Hello RFR, goodbye LIBOR

By Giulia  Franzutti

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The Bank of England is the UK's central bank

Despite the vast challenges caused by the coronarvirus pandemic, financial markets are continuing their preparation for a historic moment: from the end of next year risk-free rates (RFRs) will replace the London Interbank Offered Rate (LIBOR) for the calculation of interest rates.

The once hugely popular LIBOR, underpinning approximately US$350 trillion in financial contracts, came under the spotlight in 2012 after evidence emerged that some of the largest global banks were falsely inflating or deflating their rates to profit from trades, or to give a healthier picture of their credit quality.

These manipulations led to financial regulators around the world imposing fines of over US$ 9 billion and revising the basis of calculation of LIBOR, designed to make the process more objective and to minimise the risk of interference.

Regulators and industry groups across jurisdictions have since recommended the adoption of overnight RFRs, offering a robust alternative rate anchored in a sufficiently liquid traded market. RFRs are backward-looking overnight rates, based on actual transaction data.

The transition to daily-compounded RFRs is a paradigm shift, where collating and compounding a multiplicity of rates taken on all days within the relevant period on which such a rate is published will replace a single observation of an interest rate on a screen at the start of an interest period.

As the daily RFR is typically published at the end of the day or on the following day to which it refers, this necessitates a “lookback” or a payment delay at the end of the interest period to ensure that the interest due can be calculated and paid on time.

Up to this point, the lookback has been utilised as a business day lookback, in order to ensure that the first and last day of the observation period fall on business days.

Market participants have so far used several conventions in conjunction with the business day lookback approach, and especially to determine  how to weight the rates associated with any business day that precedes a non-business day (whether a weekend or a bank holiday) and for which a published RFR is unavailable.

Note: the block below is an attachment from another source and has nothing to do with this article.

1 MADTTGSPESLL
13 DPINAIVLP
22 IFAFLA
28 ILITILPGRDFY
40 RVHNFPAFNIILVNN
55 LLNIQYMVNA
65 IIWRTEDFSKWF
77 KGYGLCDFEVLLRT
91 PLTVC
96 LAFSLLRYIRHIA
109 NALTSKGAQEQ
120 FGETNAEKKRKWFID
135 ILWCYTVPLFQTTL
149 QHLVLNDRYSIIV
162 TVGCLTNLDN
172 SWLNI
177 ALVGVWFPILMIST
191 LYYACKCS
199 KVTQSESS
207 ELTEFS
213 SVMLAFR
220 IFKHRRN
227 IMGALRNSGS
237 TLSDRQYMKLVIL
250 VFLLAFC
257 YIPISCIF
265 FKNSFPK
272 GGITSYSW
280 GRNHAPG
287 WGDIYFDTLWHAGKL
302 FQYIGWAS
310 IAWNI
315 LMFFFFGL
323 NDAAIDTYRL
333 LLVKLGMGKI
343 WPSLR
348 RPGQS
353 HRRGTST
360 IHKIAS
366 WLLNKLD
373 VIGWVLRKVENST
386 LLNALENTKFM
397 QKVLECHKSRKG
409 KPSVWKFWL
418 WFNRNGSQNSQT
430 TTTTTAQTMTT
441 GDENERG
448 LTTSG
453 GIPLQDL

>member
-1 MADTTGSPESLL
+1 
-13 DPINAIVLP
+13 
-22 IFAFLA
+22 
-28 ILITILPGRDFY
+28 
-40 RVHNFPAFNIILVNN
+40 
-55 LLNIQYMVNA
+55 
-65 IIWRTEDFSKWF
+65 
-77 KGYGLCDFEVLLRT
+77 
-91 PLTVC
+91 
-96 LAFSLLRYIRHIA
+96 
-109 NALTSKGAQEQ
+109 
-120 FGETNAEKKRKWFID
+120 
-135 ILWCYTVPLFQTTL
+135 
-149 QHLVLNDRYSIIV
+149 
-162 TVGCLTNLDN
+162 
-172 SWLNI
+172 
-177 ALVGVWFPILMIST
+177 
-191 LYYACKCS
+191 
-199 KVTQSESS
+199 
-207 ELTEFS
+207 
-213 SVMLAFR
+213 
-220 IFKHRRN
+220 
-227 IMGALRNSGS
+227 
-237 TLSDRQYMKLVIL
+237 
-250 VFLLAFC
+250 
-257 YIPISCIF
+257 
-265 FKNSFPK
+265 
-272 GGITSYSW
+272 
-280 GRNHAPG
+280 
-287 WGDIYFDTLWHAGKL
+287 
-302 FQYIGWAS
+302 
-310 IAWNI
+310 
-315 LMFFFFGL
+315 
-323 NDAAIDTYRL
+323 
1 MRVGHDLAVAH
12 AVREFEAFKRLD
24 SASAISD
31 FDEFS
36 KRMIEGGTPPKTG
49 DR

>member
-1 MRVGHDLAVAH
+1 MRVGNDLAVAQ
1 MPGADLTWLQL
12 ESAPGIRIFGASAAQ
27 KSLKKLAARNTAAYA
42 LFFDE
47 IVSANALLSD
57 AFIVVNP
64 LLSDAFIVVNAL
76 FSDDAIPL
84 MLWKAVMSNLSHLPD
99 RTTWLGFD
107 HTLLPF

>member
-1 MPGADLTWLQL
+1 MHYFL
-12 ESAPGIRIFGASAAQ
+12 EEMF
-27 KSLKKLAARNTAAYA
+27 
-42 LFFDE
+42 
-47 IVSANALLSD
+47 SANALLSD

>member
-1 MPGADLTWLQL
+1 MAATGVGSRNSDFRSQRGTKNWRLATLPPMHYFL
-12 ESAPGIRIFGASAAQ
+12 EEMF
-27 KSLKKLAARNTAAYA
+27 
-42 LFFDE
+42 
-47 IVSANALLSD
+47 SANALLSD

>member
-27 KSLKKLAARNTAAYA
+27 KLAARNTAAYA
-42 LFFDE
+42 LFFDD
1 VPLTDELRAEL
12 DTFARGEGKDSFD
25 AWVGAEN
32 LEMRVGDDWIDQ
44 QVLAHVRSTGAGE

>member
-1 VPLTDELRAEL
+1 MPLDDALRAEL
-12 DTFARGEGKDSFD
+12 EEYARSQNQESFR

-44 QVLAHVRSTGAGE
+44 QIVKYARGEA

One such convention is the so-called “Observation Period Shift”, where the interest period is indeed shifted into the past by a specified number of business days in order to derive the relevant observation period, according to which the daily rates are grabbed, weighted and compounded.

The use of a published daily compounded RFR index considerably simplifies the process of documenting, calculating and reconciling payments by using only two published reference points in the calculation of the applicable compounded rate for any interest period: one pertaining to the start of the observation period and the other to the end of the observation period.

These benefits of the use of an index for RFR cash products have been recognised by both the Alternative Reference Rate Committee convened by the Federal Reserve Board (New York Fed) in the United States and the Bank of England to facilitate the use of the secured overnight financing rate (SOFR) and the sterling overnight index average (SONIA), respectively.

The New York Fed started publishing a daily compounded index for SOFR in March, and the Bank of England started publishing a daily compounded SONIA index in August this year.

It is essential to note that the aforementioned Observation Period Shift is the only methodology compatible with the use of an RFR index, but it has one flaw when paired with the business day lookback approach. The number of days in the shifted observation period can differ from the number of days in the interest period.

This can cause some anomalies, and in some rare instances, it may result in negative daily accruals even in a positive rate environment. This is a relatively minor concern when using a 5 business day lookback, as the problem can only occur around bank holidays if rates are very close to zero, and they will cure with the passage of time, so that it will not be visible over a whole interest period of one-month or longer.

However, it is important to keep in mind that, when using a lookback number of business days that is not a multiple of five the mismatch in days is more frequent, and therefore negative daily accrual calculations in a positive rate environment are no longer linked solely to Bank Holidays.

A solution to the mismatch of the number of days in the interest and observation periods would be to switch from a business-day lookback to a calendar-day lookback structure.

This approach would obviously ensure that the number of days in the Interest and observation periods always match, which is desirable in and of itself, while assuring that daily interest cannot be negative when RFRs are non-negative.

Crucially, the use of the existing RFR indices would still be possible as long as they are also published for non-business days and constructed in the simple manner explained here.

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